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How can we talk about the growing inequality in wealth without risking class warfare?
Wealth inequality grew huge during the Gilded Age of the Robber Barons. By 1929, the wealthiest 1% of Americans owned 40% of the nation’s financial wealth, leaving just 60% to divide up among the other 99%. The Great Depression brought terrible misery, but it also corrected the previously growing disparity, leaving the wealthiest 1% with a healthy 25% of the nation’s wealth, but opening up room for a strong middle class to emerge in the Post War Boom between 1945 and 1980, which lifted poor, middle class and wealthy alike.
Then the country decided to go back to taxation and deregulation policies like those that brought us to the Great Depression. The wealthiest 1% now hold 43% of the nation’s wealth, leaving just 57% to be divided among the other 99%. The top 1% owns 50% of all the stocks, bonds and investment vehicles in America. The bottom 50% owns less than 1% of the financial instruments. Income for the upper middle class has stalled, and the bottom 60% has lost ground over the past 3 decades, while income for the top 1% has gone up by 265%. And we fell into the Great Recession beginning in 2007. Unemployment from that dip remains high, and if it turns into a double-dip recession; it will rightly be called the third Great Depression.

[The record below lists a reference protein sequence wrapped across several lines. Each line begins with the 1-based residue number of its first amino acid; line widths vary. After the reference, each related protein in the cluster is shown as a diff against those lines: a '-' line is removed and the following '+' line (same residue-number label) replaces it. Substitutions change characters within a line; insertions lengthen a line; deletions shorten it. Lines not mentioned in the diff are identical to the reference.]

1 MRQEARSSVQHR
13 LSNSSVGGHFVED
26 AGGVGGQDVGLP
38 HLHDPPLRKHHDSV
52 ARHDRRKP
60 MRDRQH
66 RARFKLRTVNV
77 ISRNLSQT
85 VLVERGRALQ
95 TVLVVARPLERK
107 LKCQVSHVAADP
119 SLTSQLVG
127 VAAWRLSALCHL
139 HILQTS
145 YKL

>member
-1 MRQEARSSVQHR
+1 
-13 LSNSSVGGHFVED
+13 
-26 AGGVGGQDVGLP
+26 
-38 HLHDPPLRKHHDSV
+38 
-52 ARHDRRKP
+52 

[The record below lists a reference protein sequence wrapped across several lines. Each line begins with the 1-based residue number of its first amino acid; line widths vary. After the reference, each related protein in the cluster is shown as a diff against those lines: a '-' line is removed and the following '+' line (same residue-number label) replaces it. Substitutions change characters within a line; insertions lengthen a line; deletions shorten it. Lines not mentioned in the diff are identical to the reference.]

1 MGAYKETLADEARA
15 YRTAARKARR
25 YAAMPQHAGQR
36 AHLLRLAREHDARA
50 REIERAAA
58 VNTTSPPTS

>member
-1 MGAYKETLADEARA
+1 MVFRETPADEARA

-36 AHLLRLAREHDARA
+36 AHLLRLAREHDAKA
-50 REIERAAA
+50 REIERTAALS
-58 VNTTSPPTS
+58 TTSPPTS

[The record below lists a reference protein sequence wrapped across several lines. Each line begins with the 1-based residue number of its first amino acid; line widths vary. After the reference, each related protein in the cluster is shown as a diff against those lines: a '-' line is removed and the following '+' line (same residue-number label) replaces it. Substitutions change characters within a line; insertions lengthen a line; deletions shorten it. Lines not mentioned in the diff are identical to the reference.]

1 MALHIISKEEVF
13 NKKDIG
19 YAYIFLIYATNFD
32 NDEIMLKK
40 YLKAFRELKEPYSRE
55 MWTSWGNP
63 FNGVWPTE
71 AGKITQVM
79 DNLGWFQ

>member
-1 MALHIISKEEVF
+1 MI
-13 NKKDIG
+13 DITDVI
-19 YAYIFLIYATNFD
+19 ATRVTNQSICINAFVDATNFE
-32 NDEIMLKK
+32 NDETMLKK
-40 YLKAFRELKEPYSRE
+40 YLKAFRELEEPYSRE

In the face of all this, one party is determined to slash taxes for millionaires and billionaires even more and only partially pay for the revenue loss by starving investment in education, healthcare, infrastructure and social programs. This when the 400 largest income tax returns were taxed at an effective rate of 17% while the upper middle-class wage earner pays an effective rate about double that of the most wealthy.
Any resistance to policies that will further increase economic inequality is labeled as “Class Warfare.” And to be quite fair, there is an element of class warfare in pitting the 99% against the 1%. There is a 1% in any society, regardless of how egalitarian. It would take a Herculean effort to make all citizens exactly financially equal, and doing so would remove all incentive to excel, to innovate.
John Edwards had coined a succinct slogan, “Two Americas.” Unfortunately, his fall from grace took the wind out of those sales, and the OWS slogan of “We are the 99%.” seems to be the only thing going right now to call attention to the continued growth of inequality.
I realize that the current cries of “class warfare” are projection from the right-wing. It is the Greedy Oligarch Pigs who set the direction for the full GOP who are waging class warfare. They seem determined to corner control of all the nation’s wealth through manipulation of political power. Clearly, just 43% is nowhere near enough for this small faction of the 1%. How do you fight that tide without unleashing the class hatred that banana republic types of income disparity create? Any ideas for talking about income and wealth disparity without leading the more volatile among the 99% into thoughts of actual class warfare?